The Grammarphobia Blog

A tough row to hoe

Q: I’m always hearing people say “a tough ROAD to hoe.” Hoeing a road is probably illegal, and using that expression should be illegal too. What are your thoughts?

A: We don’t know if hoeing a road is illegal, but an asphalt road must be a mighty tough road to hoe. The correct expression is, of course, “a tough row to hoe,” and it refers to hoeing rows on a farm. To have a “tough” or “hard” or “long” or “difficult” row to hoe means to have a daunting task to perform.

The Oxford English Dictionary says the correct expression is of American origin and dates back to the early 19th century. The first OED citation is from the March 24, 1810, issue of the New-York Spectator:

“True, we have a hard row to hoe—’tis plaguy unlucky the feds have taken him up.”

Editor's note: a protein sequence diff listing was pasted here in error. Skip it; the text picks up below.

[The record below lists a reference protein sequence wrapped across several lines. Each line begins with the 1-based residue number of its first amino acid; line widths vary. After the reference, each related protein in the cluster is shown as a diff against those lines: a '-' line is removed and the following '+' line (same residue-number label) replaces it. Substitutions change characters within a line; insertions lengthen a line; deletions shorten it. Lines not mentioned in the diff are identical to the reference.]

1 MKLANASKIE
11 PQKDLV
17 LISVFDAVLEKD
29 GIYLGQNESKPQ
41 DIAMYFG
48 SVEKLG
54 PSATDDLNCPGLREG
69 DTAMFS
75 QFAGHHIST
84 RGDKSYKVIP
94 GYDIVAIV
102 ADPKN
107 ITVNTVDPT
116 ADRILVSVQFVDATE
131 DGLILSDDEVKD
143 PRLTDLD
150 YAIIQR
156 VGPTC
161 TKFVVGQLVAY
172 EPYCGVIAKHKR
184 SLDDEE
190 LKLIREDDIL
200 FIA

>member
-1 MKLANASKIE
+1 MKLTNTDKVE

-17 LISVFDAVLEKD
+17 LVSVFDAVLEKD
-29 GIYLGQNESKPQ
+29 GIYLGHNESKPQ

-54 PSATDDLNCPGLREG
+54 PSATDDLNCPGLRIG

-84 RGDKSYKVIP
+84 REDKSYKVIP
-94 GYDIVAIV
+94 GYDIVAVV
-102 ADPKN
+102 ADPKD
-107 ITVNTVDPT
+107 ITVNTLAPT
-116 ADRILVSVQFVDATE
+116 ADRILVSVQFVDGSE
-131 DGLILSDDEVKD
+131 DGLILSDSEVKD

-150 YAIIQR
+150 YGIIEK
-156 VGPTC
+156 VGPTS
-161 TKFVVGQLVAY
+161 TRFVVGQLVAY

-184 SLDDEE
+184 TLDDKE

And here’s an example from An Account of Col. Crockett’s Tour to the North and Down East, an 1835 book by the frontiersman Davy Crockett: “I know it was a hard row to hoe.”

Interestingly, the “road” version of the expression showed up soon after Crockett’s book. The earliest example we’ve seen is from the Dec. 3, 1842, issue of the Daily Atlas (Boston).

A farmer, describing his long journey to take wheat to market, writes: “ ‘Truly you have a hard road to hoe,’ you will say; ‘why don’t you sell your wheat nearer home?’ ”

We sympathize with you, but we think substituting “road” for “row” in the expression is a misdemeanor and doesn’t deserve hard time. Definitely no more than an hour on a road crew!

A few years ago, the linguists Geoffrey Pullum and Mark Liberman came up with the term “eggcorn” to describe such a substitution. (The term comes from the substitution of “egg corn” for “acorn.”)

[Note: This post was updated on Dec. 19, 2017.]

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